Posted on June 12, 2012
America needs jobs! That’s a point where there is universal agreement among the political parties. So much so that Congress overwhelmingly passed the Jumpstart Our Business Startups (JOBS) Act; 390 to 23 in the House and 73 to 26 in the Senate. My suspicion is the most of those voting for the Act had little idea of how far-reaching the effects of the JOBS Act might be.
The JOBS Act may represent the most radical change in how securities can be privately sold and business capital can be raised from private investors since the securities laws were passed in the 1930s. Under the JOBS Act most of the restrictions with regard to solicitation that have impeded the growth of a vibrant private placement capital market among accredited investors (i.e. those with liquid net worth over $1 million or incomes over $200,000) have now been removed.
The devil is always in the details and SEC regulations promulgated under the Act could potentially curtail some of its impact. As written, the JOBS Act has the potential to democratize the financing of business growth in a very dramatic and potentially unintended manner. By removing many, if not most, of the restrictions on accredited investors seeking to invest in small companies, the JOBS Act provides a basis for many innovative new vehicles for small business financing to blossom.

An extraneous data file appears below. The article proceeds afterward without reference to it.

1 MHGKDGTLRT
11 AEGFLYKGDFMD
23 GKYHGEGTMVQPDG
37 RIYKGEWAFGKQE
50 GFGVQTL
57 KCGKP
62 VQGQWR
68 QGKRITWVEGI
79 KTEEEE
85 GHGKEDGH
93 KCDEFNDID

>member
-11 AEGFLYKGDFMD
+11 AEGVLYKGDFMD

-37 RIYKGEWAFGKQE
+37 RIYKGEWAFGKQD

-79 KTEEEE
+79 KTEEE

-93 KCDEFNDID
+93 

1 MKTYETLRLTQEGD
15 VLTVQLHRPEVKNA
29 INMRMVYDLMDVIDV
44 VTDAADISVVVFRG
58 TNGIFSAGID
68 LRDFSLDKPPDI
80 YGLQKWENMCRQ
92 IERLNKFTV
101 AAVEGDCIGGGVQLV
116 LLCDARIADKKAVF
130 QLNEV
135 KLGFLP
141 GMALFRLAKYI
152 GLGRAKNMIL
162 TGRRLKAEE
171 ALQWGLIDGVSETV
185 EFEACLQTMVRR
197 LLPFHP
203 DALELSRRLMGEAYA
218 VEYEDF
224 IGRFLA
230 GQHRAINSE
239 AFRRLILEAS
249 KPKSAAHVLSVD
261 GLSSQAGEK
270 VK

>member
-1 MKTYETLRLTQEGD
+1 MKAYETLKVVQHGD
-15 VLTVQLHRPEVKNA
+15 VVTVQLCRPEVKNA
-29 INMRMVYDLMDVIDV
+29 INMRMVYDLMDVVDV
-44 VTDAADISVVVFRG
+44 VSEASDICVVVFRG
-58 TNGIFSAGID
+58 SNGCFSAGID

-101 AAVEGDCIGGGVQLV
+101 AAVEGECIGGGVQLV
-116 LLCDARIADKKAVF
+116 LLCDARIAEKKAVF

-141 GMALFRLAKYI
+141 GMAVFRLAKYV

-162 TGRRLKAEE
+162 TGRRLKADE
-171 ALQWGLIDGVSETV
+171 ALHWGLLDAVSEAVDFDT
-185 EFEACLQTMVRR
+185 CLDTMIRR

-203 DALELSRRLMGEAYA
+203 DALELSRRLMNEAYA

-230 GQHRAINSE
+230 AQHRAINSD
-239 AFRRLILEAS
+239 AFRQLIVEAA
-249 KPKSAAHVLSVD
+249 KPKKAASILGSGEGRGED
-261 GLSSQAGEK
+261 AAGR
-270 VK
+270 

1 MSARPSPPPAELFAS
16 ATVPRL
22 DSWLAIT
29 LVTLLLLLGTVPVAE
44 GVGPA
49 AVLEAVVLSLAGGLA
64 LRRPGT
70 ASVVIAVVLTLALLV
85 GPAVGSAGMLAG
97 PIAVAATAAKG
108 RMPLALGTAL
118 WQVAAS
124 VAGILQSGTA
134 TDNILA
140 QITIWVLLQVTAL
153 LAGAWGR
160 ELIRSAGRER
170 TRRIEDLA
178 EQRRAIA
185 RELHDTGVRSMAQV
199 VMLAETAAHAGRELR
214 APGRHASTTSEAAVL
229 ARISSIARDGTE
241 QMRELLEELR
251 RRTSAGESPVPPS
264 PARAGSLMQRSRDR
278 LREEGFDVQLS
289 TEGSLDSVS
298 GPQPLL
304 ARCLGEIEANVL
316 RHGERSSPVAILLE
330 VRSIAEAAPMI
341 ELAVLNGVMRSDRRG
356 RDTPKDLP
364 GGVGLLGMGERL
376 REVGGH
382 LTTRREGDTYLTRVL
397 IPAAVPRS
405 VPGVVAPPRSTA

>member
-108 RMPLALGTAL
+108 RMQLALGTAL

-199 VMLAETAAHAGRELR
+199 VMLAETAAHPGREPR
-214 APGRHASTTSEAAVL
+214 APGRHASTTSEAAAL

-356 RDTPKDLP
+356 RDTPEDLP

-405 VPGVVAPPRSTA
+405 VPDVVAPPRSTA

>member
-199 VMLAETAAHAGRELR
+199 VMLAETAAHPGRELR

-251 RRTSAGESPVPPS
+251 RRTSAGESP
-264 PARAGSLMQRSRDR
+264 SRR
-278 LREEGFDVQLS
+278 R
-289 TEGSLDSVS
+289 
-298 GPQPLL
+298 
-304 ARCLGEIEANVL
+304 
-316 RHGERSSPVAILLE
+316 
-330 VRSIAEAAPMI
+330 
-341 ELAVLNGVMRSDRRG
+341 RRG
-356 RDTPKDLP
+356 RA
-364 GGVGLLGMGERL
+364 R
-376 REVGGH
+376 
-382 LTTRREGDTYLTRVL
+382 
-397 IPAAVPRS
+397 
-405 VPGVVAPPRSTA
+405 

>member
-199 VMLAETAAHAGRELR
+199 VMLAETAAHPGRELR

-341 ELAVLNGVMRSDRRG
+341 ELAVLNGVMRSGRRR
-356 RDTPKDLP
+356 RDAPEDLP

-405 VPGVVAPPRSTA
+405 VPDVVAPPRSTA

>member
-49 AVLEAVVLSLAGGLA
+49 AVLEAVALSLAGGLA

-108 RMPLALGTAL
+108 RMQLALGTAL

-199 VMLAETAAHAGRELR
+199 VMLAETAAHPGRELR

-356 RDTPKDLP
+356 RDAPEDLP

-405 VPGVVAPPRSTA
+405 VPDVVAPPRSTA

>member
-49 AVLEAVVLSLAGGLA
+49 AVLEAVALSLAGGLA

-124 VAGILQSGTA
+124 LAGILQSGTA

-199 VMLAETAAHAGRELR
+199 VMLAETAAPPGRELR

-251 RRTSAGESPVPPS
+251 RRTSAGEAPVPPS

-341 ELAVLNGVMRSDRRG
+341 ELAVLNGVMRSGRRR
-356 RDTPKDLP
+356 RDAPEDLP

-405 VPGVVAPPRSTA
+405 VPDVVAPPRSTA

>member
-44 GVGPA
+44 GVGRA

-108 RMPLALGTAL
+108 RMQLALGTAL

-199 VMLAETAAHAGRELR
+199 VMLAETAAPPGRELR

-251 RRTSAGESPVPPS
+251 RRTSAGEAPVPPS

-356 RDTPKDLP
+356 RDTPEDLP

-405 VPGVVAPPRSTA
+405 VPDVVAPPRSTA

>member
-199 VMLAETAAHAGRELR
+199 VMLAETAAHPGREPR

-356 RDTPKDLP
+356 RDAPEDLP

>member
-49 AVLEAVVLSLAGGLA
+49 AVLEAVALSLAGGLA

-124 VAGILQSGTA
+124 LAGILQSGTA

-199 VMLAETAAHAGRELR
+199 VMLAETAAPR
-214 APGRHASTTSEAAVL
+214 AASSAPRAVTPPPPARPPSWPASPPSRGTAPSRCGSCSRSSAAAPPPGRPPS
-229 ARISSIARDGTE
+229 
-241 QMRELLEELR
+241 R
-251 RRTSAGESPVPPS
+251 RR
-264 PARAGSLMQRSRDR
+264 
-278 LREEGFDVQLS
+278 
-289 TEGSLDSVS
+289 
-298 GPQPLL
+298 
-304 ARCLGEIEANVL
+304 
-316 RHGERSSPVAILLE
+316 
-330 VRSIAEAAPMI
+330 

While most of the commentary around the JOBS Act focuses on funding of startups, the real financing need is to support the expansion of the rapidly growing mid-sized companies that, according to the National Bureau of Economic Research, provide the engine for new jobs in America. These companies typically have progressed past the startup stage. They may have 20-50 employees and several million dollars of revenue, with the potential to grow to hundreds if not thousands of employees as … read the rest
Categories: Alternative Financing, Asset Based Loans, Bank Credit, Bank Loans, Banking, Banks, Business Acquisition, Business Sale, Commercial Loans, Community Banks, Financial Services, Growth Equity Financing, Investment Banking, Junior Capital, M&A, Mergers, Mergers and Acquisitions, Mezzanine Debt, Middle Market, Private Equity
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Posted on June 12, 2012
Back in 2008 we wrote that the U. S. was facing a serious credit squeeze in part because we had failed to take into account some important structural changes in the credit markets: i.e. the rapid growth and subsequent collapse of the Shadow Banking system. Since then the Fed and the Treasury have spent enormous resources addressing the impact of that collapse through the purchase of assets from financial institutions, the nationalization of Fannie and Freddie and numerous other actions to prop up the housing market in hopes of repairing shrunken balance sheets throughout the economy.
We may be suffering from a different, but equally portentous, issue today arising from another misreading of what the term money really means. In response to our recent article on Fed tightening since the fall of 2011, John Lounsbury, Managing Editor of econintersect.com, made a very astute observation: